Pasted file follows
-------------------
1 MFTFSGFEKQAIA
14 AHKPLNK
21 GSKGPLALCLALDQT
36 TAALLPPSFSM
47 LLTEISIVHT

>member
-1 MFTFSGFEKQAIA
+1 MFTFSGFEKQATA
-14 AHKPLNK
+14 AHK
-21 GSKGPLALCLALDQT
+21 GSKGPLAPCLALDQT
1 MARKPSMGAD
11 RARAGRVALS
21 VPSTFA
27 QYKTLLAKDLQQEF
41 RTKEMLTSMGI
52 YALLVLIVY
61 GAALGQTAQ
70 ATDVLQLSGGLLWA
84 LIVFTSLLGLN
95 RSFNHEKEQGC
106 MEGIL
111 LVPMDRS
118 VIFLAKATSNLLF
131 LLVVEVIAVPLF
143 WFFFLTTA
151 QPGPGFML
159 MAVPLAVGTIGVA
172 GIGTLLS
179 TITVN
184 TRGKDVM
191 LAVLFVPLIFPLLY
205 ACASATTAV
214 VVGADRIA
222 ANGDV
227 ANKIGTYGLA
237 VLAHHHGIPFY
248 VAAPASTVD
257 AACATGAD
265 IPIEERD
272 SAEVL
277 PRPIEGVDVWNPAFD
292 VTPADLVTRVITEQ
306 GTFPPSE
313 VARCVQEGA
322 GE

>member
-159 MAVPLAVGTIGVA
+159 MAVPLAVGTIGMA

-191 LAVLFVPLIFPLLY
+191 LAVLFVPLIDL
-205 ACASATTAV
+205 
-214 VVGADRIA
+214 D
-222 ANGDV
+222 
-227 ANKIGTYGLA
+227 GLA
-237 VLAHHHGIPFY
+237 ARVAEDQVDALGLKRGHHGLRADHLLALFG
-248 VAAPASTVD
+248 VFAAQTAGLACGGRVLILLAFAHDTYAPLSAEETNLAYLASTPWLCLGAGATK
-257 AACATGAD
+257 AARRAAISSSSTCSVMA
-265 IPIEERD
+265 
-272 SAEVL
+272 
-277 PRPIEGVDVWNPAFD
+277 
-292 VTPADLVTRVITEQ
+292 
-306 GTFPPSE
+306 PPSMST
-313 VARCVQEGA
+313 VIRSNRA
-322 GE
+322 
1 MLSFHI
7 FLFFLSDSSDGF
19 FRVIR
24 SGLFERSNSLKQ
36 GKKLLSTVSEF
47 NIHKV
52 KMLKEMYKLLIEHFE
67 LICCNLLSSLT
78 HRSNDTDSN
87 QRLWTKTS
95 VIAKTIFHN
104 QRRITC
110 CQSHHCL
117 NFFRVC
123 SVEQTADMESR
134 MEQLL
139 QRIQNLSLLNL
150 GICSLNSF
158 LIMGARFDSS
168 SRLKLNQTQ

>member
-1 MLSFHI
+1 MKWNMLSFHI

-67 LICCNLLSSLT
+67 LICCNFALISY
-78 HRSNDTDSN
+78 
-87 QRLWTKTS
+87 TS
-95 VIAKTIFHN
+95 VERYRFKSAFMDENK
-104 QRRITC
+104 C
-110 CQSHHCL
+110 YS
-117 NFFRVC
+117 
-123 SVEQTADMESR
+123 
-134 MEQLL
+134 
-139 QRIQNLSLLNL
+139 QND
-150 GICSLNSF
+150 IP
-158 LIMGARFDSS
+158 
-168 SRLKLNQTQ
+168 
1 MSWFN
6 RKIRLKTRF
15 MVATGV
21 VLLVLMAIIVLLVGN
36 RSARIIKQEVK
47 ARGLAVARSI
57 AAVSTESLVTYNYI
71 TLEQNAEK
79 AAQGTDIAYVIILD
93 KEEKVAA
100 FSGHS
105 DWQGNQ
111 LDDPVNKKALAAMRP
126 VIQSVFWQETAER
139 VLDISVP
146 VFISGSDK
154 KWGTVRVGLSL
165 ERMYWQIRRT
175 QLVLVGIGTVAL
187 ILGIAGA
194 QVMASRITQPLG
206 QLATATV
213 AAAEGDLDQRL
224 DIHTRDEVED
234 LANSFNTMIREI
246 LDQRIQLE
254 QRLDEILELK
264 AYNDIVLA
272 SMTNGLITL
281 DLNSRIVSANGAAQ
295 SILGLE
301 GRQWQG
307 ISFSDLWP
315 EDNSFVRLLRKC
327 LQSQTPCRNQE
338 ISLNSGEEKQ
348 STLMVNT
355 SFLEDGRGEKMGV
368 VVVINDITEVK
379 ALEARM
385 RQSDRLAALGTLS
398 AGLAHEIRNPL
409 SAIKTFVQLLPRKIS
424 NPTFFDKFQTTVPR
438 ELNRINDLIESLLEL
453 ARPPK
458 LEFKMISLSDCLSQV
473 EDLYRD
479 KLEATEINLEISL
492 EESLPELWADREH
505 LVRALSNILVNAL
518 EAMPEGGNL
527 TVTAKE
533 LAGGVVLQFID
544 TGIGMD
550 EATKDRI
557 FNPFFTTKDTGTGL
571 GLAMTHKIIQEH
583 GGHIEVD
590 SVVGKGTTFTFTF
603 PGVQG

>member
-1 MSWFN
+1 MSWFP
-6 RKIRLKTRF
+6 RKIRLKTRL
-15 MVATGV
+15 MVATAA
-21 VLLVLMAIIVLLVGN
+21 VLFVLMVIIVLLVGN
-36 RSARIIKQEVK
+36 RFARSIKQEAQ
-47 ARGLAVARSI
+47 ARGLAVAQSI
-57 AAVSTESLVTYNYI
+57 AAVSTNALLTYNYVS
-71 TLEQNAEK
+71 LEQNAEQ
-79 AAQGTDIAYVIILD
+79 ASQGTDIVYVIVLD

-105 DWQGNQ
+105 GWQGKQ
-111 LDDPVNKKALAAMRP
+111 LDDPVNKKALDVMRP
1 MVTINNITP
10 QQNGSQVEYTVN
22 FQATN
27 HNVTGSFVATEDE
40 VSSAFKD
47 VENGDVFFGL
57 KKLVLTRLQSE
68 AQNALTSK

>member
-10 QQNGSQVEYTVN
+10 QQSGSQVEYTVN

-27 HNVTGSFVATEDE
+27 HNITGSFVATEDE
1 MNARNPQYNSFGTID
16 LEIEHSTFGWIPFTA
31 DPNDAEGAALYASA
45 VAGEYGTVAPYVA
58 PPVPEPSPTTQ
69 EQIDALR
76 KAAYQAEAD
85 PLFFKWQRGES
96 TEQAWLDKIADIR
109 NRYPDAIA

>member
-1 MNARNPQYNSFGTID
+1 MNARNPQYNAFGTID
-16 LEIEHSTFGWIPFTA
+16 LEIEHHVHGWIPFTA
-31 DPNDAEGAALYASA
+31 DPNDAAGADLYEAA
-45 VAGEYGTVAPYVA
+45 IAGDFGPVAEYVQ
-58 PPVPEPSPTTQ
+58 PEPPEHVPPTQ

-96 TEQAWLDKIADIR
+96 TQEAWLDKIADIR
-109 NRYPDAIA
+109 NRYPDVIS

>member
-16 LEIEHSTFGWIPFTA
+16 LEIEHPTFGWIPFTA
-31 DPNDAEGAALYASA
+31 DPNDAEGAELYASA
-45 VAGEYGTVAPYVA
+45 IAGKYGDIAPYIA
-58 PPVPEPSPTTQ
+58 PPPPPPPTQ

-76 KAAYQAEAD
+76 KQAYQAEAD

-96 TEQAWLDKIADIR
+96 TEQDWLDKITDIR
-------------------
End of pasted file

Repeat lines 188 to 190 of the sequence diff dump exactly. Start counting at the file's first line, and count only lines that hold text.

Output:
583 GGHIEVD
590 SVVGKGTTFTFTF
603 PGVQG